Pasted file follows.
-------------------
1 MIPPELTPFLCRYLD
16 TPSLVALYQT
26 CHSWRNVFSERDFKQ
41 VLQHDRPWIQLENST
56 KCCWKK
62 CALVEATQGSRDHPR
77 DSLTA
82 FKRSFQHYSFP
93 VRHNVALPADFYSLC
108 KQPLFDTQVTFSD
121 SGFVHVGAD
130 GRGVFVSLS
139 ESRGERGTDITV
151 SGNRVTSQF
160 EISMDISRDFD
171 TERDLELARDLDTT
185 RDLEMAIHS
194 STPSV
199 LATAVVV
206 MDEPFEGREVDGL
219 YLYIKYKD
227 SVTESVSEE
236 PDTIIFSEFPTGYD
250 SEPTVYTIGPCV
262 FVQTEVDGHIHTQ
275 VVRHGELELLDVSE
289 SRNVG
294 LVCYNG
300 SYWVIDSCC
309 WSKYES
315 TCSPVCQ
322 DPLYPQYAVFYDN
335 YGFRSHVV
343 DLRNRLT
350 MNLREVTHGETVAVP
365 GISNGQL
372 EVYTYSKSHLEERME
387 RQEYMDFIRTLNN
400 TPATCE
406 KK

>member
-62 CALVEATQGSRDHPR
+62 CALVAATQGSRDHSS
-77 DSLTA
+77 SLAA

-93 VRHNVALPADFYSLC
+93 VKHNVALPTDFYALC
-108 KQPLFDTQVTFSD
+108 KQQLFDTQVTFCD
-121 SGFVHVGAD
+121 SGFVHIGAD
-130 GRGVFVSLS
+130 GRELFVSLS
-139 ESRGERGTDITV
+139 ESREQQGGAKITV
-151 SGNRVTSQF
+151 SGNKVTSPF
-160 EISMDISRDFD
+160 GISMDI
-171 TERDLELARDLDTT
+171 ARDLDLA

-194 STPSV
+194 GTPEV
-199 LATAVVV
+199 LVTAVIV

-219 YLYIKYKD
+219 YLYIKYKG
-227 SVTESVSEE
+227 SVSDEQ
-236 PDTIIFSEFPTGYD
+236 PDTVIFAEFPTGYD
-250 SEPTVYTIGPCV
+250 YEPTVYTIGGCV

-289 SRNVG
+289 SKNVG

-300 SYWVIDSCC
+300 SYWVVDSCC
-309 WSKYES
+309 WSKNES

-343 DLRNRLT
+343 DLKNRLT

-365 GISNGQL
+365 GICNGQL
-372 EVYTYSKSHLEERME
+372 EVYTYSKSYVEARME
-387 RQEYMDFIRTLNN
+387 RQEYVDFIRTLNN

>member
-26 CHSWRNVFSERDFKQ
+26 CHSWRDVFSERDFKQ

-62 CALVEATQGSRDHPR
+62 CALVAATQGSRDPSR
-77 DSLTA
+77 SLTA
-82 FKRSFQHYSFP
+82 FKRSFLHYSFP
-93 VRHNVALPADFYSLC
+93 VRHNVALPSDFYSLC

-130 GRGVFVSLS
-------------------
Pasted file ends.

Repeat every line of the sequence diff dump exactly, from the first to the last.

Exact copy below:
1 MIPPELTPFLCRYLD
16 TPSLVALYQT
26 CHSWRNVFSERDFKQ
41 VLQHDRPWIQLENST
56 KCCWKK
62 CALVEATQGSRDHPR
77 DSLTA
82 FKRSFQHYSFP
93 VRHNVALPADFYSLC
108 KQPLFDTQVTFSD
121 SGFVHVGAD
130 GRGVFVSLS
139 ESRGERGTDITV
151 SGNRVTSQF
160 EISMDISRDFD
171 TERDLELARDLDTT
185 RDLEMAIHS
194 STPSV
199 LATAVVV
206 MDEPFEGREVDGL
219 YLYIKYKD
227 SVTESVSEE
236 PDTIIFSEFPTGYD
250 SEPTVYTIGPCV
262 FVQTEVDGHIHTQ
275 VVRHGELELLDVSE
289 SRNVG
294 LVCYNG
300 SYWVIDSCC
309 WSKYES
315 TCSPVCQ
322 DPLYPQYAVFYDN
335 YGFRSHVV
343 DLRNRLT
350 MNLREVTHGETVAVP
365 GISNGQL
372 EVYTYSKSHLEERME
387 RQEYMDFIRTLNN
400 TPATCE
406 KK

>member
-62 CALVEATQGSRDHPR
+62 CALVAATQGSRDHSS
-77 DSLTA
+77 SLAA

-93 VRHNVALPADFYSLC
+93 VKHNVALPTDFYALC
-108 KQPLFDTQVTFSD
+108 KQQLFDTQVTFCD
-121 SGFVHVGAD
+121 SGFVHIGAD
-130 GRGVFVSLS
+130 GRELFVSLS
-139 ESRGERGTDITV
+139 ESREQQGGAKITV
-151 SGNRVTSQF
+151 SGNKVTSPF
-160 EISMDISRDFD
+160 GISMDI
-171 TERDLELARDLDTT
+171 ARDLDLA

-194 STPSV
+194 GTPEV
-199 LATAVVV
+199 LVTAVIV

-219 YLYIKYKD
+219 YLYIKYKG
-227 SVTESVSEE
+227 SVSDEQ
-236 PDTIIFSEFPTGYD
+236 PDTVIFAEFPTGYD
-250 SEPTVYTIGPCV
+250 YEPTVYTIGGCV

-289 SRNVG
+289 SKNVG

-300 SYWVIDSCC
+300 SYWVVDSCC
-309 WSKYES
+309 WSKNES

-343 DLRNRLT
+343 DLKNRLT

-365 GISNGQL
+365 GICNGQL
-372 EVYTYSKSHLEERME
+372 EVYTYSKSYVEARME
-387 RQEYMDFIRTLNN
+387 RQEYVDFIRTLNN

>member
-26 CHSWRNVFSERDFKQ
+26 CHSWRDVFSERDFKQ

-62 CALVEATQGSRDHPR
+62 CALVAATQGSRDPSR
-77 DSLTA
+77 SLTA
-82 FKRSFQHYSFP
+82 FKRSFLHYSFP
-93 VRHNVALPADFYSLC
+93 VRHNVALPSDFYSLC

-130 GRGVFVSLS